“I’ve been tooling around with my acoustic violin and digital technology, using a computer to transform the way it sounds when you play it,” Thorn said, “but there’s always been something disjointed about feeling this vibrating, sounding instrument under your neck that’s completely unrelated to the transformed sound you’re hearing from the computer.” Instructor and violinist Seth Thorn holding his hybrid violin Instructor and violinist Seth Thorn playing his hybrid violin in the iStage, School of Arts, Media and Engineering, Arizona State University. Photo courtesy of Seth Thorn. Download Full Image

Thorn said digital musical instruments often lack elements of traditional musical instruments that “make them so rich to play and to learn, like having sound come out of the body of the instrument rather than remote speakers” or feeling sonic vibrations in the tips of your fingers when you play. So Thorn decided to change that. 

“Lots of violinists use a shoulder rest to ease strain on their neck when playing,” he said. “When I realized I could add some small transducers to it to make you actually feel the digital sound you’re hearing, it completely transformed my practice — a real ‘eureka’ moment for me that has brought lots of joyful playing of this hybrid instrument.”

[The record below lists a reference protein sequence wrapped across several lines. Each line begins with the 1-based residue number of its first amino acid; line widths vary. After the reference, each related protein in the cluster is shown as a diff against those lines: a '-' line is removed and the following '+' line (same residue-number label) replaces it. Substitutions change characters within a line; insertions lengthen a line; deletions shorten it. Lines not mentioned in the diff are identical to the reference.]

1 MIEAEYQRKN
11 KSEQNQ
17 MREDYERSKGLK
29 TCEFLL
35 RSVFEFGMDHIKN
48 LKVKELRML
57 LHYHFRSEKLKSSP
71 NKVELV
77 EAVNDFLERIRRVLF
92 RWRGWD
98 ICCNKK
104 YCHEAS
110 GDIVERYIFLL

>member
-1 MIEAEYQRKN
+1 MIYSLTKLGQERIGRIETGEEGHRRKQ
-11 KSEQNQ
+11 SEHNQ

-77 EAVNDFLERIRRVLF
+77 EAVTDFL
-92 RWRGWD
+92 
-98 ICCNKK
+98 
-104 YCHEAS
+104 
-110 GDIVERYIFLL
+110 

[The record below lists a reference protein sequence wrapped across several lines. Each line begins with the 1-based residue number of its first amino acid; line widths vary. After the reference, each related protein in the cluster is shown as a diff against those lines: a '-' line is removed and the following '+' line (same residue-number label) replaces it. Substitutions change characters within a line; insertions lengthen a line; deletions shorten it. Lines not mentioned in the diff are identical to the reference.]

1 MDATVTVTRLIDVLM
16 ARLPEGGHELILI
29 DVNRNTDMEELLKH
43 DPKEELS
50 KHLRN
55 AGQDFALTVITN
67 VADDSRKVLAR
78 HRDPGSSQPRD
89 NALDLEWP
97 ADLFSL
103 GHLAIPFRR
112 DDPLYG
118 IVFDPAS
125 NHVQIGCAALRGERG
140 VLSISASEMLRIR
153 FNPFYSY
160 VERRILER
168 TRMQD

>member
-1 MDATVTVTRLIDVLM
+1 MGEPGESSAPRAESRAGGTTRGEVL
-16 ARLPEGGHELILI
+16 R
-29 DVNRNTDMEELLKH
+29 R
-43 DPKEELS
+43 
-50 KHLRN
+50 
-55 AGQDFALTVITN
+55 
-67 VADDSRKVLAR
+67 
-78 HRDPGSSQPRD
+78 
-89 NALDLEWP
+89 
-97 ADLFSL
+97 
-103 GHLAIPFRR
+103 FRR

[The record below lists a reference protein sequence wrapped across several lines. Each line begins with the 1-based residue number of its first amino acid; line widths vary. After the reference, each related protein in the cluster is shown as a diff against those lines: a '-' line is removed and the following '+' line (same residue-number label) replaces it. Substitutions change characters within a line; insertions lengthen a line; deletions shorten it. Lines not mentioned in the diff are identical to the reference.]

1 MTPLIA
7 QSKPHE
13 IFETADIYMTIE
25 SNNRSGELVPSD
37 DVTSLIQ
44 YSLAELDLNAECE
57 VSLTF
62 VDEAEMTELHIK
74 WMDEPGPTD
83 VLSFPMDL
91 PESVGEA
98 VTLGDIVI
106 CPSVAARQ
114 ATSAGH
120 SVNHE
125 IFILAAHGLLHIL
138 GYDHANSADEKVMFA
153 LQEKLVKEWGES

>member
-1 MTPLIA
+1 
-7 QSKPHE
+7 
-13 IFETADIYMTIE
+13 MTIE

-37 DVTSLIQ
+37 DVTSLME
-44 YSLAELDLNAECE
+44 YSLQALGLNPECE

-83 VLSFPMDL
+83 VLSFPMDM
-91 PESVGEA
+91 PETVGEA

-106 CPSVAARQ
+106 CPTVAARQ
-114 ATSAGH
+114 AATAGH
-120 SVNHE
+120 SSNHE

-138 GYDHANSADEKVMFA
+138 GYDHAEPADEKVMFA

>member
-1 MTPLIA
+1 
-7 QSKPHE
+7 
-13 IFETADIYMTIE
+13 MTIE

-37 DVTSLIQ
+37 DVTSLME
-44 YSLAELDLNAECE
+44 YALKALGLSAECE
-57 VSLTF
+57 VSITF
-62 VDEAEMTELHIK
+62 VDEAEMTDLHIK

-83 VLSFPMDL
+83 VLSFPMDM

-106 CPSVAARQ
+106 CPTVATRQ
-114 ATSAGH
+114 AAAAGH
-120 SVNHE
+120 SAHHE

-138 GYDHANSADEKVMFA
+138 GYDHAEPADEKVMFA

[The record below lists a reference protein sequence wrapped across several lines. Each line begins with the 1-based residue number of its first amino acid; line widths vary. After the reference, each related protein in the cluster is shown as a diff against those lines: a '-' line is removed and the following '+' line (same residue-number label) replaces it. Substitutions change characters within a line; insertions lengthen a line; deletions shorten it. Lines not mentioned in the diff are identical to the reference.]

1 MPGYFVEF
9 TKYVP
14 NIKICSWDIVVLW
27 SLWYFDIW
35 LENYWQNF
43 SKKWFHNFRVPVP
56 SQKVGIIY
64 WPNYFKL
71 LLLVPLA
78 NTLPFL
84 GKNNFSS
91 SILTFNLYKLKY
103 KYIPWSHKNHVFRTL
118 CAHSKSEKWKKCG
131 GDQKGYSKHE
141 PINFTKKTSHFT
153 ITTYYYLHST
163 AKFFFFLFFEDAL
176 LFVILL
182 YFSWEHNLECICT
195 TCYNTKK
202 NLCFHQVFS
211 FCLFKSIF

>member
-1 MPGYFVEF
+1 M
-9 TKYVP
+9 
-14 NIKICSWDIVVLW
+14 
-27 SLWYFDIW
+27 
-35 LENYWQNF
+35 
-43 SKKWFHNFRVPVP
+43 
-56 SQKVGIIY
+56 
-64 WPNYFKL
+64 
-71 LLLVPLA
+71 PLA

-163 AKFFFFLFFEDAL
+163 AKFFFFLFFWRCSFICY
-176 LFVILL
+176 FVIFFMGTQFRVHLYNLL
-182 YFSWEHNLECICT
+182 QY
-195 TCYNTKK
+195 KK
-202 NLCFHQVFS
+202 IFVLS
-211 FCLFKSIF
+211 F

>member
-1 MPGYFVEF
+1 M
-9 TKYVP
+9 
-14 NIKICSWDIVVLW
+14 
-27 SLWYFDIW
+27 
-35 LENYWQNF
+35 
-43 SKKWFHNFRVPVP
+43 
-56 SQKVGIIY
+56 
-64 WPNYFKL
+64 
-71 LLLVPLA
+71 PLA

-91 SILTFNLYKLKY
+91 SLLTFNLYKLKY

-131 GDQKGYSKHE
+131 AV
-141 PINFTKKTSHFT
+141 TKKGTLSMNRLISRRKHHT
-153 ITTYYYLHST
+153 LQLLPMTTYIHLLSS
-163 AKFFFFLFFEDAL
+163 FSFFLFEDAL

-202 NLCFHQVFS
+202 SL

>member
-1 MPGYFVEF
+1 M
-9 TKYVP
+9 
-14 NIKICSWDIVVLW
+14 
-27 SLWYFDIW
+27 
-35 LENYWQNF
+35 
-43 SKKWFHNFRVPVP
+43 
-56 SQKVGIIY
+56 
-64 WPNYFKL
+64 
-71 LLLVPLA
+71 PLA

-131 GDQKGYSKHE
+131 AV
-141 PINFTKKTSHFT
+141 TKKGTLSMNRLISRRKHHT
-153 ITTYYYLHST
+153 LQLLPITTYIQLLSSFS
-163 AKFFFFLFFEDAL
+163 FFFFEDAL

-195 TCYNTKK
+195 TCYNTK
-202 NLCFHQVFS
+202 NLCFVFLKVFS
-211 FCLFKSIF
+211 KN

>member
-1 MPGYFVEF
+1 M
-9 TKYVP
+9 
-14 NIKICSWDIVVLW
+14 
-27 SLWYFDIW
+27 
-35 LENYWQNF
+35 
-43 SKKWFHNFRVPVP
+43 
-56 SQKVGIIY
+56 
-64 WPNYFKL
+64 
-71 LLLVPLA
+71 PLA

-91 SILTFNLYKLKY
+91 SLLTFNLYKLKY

Thorn and Clinical Assistant Professor Byron Lahey designed the new haptic feedback violin shoulder rest and have been awarded a U.S. patent. This digital extension for the violin can be used to replace the standard shoulder rest on violins for ergonomic support. Unlike the traditional shoulder rest, this digital shoulder rest is designed to serve as a silent metronome, to assist hearing disabilities and to entrain rhythm, all by using haptic feedback as its delivery method.

ASU Skysong Innovations is helping to market the device to a variety of sound and music industry parties.

WATCH: View a full demonstration of the hybrid-feedback shoulder rest.

Thorn answered some questions about this new digital extension for the violin and what inspired him to create the device.  

Question: Has any of your past research influenced this project? If so, how and what projects?